WASHINGTON — Texas Democrats got a meeting with a key senator Thursday as they push for federal voting rights legislation to pass. After meeting with state lawmakers who fled Texas, U.S. Sen. Joe Manchin, D-WV, said the path to a national law is a pared-down bill. 

“Make a piece of legislation, one piece of legislation that protects the rights of voting, the procedure of voting, democracy, the guardrails on democracy, that’s all. And there shouldn’t be a Republican or Democrat [who] should oppose it,” Manchin told journalists who attended the closed-door meeting.

Texas state Sen. Nathan Johnson, D-Dallas, attended the discussion at the U.S. Capitol and said while he would like to see the passage of a broad, far-reaching federal bill, working at the Texas Legislature has taught him to recognize the importance of incremental progress.

"If enough people can become convinced that that is the only path forward, I think there may be some chance of drawing some Republican support over when they feel less pressed by the larger objectives on the Democratic side. I think that's a potential path to getting something done, and it would address a lot of the concerns that we have in Texas," Johnson told Capital Tonight after the meeting. 

​Manchin told journalists he and the Texas Democrats have come to an agreement.

“Voters just want to vote, and so if we make sure that voters can get registered easily, can change their address easily, can vote by mail easily, can do drive-thru voting...if they have issues getting out of their car [or] mobility issues, they can get assistance from people that they trust, and all they have to do is ask for those people to assist them. Rather than have those people run the gauntlet of possible prosecution,” state Sen. Sarah Eckhardt, D-Bastrop, said.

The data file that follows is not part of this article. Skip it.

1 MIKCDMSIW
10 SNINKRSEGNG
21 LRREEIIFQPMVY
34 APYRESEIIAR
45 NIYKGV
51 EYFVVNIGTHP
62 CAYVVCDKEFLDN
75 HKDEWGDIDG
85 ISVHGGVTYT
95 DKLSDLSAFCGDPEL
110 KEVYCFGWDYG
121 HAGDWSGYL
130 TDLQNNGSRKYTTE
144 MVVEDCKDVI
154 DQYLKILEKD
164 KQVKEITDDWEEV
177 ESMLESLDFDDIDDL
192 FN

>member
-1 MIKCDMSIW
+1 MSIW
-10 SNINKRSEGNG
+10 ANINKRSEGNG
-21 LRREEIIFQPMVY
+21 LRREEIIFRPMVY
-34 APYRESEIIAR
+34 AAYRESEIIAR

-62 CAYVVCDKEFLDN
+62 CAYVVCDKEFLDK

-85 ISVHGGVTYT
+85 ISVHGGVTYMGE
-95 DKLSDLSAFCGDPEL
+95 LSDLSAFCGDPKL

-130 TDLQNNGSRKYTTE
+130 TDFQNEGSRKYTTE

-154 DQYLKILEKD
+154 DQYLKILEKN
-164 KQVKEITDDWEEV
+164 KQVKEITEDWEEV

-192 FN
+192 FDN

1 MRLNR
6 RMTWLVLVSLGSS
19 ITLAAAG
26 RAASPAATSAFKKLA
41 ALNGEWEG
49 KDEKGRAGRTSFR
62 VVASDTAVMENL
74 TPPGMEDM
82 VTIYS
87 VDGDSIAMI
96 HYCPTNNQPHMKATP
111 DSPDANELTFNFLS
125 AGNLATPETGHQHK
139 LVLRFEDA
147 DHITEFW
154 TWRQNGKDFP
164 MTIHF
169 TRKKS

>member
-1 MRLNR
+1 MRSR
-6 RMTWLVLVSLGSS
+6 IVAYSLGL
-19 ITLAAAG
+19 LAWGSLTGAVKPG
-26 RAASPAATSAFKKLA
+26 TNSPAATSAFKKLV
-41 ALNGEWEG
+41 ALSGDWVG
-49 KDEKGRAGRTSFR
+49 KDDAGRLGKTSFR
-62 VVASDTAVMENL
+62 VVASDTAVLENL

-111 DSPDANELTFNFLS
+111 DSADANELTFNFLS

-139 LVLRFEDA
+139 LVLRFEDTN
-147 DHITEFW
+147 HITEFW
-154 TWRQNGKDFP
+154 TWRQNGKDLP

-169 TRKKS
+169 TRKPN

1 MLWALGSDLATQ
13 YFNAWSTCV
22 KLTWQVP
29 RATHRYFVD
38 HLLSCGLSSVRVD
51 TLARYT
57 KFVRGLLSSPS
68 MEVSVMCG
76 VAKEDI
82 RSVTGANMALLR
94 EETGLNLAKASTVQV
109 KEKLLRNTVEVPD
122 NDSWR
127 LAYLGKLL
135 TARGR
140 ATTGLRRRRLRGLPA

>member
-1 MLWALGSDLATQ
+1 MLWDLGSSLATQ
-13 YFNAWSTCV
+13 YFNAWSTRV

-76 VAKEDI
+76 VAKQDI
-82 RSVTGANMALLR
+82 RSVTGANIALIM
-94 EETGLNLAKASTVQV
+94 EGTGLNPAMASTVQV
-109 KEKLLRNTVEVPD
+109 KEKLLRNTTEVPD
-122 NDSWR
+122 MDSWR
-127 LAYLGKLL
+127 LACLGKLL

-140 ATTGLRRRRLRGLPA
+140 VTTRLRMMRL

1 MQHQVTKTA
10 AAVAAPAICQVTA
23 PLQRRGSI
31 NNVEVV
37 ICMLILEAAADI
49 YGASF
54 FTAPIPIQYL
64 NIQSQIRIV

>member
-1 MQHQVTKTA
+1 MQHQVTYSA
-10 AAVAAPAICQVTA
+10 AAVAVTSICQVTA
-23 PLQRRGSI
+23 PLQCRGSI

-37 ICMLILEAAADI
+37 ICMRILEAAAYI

Manchin said forget breaking the filibuster, the rule which requires two-thirds of Senators to advance legislation. The Democrat from West Virginia said a federal bill can be done without changing Senate rules, including a carveout on elections. That would mean they need some Senate Republicans to sign on.

“I certainly would not support anything that requires Texas legislators to come to Washington and ask the Biden Justice Department for permission to change our state laws,” Sen. John Cornyn, R-Texas, said. 

Texas’ two GOP senators and the rest of their Republican caucus voted against debating previous voting bills. When asked by Capital Tonight if he would get behind a pared-down version of the bill, Cornyn said he would have to see. 

“It depends on what’s in it, but (I) do not support the federal government preempting state election law, except to the extent necessary to protect minority voting rights,” Cornyn said. 

As they continue to make their case to Congress, some Texas Democrats said Manchin's meeting leaves them optimistic.

“I’m hoping that it is a bipartisan goal that every eligible voter vote free of barriers, free of intimidation, free of threat of prosecution, and so that's why I share his enthusiasm and his optimism,” Eckhardt said.

Manchin is not the only Senate Democrat unwilling to break the filibuster. Arizona Sen. Kyrsten Sinema is also a holdout, and the Texas Democrats hope to meet with her.